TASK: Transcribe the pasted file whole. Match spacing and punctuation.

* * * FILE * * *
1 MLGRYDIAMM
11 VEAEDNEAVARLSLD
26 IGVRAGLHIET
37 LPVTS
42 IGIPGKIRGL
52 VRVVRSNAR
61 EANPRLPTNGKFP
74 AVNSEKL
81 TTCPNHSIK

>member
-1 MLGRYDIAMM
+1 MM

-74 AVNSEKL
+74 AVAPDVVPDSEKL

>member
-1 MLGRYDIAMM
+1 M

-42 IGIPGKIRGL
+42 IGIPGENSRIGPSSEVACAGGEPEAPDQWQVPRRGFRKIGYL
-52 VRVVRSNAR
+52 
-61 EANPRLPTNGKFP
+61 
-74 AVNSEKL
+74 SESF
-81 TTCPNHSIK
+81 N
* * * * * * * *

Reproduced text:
1 MLGRYDIAMM
11 VEAEDNEAVARLSLD
26 IGVRAGLHIET
37 LPVTS
42 IGIPGKIRGL
52 VRVVRSNAR
61 EANPRLPTNGKFP
74 AVNSEKL
81 TTCPNHSIK

>member
-1 MLGRYDIAMM
+1 MM

-74 AVNSEKL
+74 AVAPDVVPDSEKL

>member
-1 MLGRYDIAMM
+1 M

-42 IGIPGKIRGL
+42 IGIPGENSRIGPSSEVACAGGEPEAPDQWQVPRRGFRKIGYL
-52 VRVVRSNAR
+52 
-61 EANPRLPTNGKFP
+61 
-74 AVNSEKL
+74 SESF
-81 TTCPNHSIK
+81 N